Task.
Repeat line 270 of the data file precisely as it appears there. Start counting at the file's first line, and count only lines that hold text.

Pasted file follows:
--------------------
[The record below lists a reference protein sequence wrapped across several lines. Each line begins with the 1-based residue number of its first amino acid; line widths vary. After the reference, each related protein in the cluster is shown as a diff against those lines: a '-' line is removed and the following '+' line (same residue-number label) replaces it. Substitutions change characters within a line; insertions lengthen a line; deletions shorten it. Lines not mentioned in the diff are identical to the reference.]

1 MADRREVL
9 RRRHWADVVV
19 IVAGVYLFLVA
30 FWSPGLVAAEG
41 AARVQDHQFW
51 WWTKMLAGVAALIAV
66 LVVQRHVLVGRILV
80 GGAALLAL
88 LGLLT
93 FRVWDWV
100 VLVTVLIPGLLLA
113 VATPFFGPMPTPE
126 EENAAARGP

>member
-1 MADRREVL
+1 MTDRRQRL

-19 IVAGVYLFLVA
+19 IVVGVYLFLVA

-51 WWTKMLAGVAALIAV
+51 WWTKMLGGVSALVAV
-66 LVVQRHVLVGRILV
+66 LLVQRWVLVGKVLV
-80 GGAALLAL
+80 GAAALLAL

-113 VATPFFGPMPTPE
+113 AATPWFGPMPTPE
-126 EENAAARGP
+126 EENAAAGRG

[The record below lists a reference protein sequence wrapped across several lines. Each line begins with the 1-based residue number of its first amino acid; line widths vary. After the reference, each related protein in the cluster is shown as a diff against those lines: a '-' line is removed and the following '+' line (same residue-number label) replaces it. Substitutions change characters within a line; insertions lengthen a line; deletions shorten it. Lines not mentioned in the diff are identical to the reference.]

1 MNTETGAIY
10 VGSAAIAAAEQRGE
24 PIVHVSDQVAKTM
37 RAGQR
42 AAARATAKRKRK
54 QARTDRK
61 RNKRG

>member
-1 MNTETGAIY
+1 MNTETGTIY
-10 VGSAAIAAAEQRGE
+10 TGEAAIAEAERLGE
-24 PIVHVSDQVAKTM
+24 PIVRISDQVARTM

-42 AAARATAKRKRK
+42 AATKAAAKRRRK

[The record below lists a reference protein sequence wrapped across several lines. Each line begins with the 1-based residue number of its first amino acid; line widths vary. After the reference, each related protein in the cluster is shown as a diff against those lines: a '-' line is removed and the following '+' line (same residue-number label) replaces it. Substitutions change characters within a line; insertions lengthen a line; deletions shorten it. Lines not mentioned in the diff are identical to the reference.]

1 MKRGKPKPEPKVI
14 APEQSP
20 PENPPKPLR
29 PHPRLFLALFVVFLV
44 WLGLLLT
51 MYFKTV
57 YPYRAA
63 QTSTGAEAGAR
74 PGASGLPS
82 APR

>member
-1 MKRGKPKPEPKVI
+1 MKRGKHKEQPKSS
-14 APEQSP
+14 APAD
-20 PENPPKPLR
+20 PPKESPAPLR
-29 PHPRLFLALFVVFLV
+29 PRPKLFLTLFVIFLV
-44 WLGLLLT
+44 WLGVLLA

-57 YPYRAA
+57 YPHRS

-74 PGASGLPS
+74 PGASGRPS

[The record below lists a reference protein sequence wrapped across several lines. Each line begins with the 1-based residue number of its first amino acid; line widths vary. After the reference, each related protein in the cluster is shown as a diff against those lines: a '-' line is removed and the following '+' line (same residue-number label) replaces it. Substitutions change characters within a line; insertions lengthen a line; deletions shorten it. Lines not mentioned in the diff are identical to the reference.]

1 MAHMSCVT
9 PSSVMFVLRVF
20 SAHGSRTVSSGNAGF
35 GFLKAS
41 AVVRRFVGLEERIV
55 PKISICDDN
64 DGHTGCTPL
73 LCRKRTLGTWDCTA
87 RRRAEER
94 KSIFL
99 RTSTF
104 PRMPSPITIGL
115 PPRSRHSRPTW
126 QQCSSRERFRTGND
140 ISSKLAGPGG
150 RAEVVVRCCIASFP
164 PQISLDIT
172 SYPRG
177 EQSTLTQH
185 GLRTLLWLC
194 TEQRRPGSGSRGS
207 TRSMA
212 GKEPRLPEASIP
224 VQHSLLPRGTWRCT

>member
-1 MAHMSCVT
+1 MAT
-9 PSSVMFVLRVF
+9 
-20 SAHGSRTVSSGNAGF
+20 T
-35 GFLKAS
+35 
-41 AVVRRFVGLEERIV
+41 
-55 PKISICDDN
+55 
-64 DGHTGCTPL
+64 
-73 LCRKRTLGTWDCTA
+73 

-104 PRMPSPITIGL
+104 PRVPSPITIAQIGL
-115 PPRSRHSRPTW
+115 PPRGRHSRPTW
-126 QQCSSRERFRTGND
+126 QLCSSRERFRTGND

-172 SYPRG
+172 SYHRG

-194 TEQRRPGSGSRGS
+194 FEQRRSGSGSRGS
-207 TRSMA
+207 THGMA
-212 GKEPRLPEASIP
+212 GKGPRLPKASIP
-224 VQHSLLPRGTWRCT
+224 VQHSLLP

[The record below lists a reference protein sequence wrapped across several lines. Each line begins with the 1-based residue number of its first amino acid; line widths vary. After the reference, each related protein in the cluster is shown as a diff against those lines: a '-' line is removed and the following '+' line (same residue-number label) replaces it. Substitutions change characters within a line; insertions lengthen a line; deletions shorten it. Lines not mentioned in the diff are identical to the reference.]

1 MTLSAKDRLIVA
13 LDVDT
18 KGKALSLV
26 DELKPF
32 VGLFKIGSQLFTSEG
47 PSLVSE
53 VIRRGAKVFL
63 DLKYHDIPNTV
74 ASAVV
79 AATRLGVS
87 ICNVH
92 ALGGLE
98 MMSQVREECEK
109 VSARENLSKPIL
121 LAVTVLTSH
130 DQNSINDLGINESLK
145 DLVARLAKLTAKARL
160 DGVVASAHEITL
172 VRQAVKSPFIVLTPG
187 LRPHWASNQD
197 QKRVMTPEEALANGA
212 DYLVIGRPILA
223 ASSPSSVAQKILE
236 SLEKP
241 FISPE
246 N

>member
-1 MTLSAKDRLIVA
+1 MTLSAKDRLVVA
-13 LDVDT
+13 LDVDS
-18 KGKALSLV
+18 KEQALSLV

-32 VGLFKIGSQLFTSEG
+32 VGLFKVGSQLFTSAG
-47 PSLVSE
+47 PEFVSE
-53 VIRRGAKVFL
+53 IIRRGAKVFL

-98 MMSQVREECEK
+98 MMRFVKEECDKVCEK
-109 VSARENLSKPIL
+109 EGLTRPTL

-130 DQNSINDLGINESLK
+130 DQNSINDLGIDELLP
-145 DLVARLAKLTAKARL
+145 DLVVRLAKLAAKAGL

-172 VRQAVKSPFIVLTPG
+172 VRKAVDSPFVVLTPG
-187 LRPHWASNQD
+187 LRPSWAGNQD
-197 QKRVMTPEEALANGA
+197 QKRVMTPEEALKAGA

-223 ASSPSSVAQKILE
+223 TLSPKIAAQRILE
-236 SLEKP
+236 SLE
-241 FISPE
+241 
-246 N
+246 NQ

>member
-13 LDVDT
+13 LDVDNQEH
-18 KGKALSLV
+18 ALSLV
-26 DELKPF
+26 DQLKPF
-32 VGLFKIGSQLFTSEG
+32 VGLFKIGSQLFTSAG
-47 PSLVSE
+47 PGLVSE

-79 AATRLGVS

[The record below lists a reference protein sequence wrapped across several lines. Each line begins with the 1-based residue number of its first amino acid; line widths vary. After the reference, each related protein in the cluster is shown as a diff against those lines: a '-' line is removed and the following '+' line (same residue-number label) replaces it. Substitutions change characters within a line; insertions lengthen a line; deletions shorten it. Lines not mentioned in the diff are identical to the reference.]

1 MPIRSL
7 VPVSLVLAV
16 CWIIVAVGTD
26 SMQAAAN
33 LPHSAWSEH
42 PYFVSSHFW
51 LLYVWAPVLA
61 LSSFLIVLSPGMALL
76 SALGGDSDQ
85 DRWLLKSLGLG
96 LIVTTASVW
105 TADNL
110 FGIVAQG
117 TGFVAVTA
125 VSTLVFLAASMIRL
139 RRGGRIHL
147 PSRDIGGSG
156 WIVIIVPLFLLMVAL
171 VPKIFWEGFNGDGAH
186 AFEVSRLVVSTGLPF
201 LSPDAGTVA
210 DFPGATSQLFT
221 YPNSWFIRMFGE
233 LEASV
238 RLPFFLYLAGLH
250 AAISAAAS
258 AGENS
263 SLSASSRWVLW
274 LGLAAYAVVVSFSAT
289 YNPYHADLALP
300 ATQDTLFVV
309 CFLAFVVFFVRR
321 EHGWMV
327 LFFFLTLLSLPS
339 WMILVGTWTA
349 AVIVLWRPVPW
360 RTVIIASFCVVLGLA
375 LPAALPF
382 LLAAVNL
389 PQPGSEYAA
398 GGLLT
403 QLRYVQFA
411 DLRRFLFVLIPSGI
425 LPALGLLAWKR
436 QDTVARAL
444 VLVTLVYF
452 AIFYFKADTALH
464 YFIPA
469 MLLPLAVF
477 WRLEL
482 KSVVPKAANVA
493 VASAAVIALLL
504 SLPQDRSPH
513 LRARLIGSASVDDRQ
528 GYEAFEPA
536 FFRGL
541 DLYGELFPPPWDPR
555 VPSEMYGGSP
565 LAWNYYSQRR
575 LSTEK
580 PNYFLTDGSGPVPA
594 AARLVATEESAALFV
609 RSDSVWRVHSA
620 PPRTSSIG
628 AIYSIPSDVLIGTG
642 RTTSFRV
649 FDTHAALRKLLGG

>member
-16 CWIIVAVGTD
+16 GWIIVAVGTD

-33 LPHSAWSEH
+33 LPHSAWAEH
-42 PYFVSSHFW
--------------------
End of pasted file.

628 AIYSIPSDVLIGTG